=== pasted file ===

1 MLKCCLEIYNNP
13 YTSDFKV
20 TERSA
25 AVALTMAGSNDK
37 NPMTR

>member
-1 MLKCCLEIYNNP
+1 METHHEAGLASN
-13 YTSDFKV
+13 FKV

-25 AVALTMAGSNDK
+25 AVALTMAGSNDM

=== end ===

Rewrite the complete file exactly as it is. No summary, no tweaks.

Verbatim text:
1 MLKCCLEIYNNP
13 YTSDFKV
20 TERSA
25 AVALTMAGSNDK
37 NPMTR

>member
-1 MLKCCLEIYNNP
+1 METHHEAGLASN
-13 YTSDFKV
+13 FKV

-25 AVALTMAGSNDK
+25 AVALTMAGSNDM